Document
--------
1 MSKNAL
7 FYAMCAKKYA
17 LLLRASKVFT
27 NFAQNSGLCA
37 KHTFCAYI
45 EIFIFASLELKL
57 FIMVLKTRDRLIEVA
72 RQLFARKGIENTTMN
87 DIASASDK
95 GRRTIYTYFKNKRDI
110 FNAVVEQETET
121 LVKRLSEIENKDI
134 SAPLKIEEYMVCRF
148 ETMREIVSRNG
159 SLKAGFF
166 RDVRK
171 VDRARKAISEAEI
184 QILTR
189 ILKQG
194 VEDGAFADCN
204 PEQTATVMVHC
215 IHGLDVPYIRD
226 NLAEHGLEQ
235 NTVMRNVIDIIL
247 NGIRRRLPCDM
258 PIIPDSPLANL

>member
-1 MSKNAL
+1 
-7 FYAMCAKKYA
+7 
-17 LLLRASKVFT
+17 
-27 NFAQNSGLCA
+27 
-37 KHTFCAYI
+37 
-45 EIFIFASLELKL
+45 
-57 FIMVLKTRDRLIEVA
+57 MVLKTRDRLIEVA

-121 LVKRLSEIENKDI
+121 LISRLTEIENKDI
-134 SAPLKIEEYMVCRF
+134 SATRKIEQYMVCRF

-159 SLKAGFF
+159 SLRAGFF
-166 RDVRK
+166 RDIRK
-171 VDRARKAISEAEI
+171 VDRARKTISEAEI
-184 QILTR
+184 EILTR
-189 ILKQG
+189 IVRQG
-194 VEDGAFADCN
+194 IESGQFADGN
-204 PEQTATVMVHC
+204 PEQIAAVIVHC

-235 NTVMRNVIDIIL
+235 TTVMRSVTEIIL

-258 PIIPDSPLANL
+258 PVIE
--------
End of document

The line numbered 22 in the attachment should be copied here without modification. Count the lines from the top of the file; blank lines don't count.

215 IHGLDVPYIRD